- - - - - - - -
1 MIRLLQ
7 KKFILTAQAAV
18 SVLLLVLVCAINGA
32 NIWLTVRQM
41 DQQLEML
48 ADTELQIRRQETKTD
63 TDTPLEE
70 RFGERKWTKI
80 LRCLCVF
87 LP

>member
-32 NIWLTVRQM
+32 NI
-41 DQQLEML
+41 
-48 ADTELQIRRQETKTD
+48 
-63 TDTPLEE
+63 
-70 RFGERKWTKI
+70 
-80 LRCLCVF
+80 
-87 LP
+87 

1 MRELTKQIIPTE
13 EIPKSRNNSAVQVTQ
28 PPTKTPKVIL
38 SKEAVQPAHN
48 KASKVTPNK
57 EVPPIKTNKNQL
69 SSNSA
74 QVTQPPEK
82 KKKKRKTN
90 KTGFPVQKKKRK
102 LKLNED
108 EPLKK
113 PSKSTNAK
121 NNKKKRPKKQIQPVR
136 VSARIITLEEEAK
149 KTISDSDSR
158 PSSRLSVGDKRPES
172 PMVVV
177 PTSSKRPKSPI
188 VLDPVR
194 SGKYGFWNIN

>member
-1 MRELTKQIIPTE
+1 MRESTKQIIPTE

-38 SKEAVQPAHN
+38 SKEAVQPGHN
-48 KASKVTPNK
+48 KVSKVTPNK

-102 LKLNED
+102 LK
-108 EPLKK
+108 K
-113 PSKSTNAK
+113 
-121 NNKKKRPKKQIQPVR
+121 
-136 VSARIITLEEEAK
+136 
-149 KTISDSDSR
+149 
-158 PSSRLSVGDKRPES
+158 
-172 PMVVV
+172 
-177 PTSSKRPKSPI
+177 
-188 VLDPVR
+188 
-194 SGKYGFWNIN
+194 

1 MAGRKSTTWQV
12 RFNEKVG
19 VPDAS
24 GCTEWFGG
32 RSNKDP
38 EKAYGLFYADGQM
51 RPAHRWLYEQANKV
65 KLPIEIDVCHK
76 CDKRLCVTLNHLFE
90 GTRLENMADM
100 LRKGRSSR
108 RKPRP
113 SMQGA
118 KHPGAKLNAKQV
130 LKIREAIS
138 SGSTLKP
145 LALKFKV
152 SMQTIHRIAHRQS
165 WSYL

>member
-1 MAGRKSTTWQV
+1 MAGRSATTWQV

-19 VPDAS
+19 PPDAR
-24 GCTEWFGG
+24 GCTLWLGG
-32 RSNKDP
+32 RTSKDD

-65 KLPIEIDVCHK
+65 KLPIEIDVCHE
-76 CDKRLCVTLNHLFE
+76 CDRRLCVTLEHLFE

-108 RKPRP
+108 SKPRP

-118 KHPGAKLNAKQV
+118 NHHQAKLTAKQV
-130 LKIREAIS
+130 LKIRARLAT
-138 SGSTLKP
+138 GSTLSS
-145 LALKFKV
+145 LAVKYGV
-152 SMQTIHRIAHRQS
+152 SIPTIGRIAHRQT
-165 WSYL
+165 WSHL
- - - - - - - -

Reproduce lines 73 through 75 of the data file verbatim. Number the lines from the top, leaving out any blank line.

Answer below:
+188 
-194 SGKYGFWNIN
+194 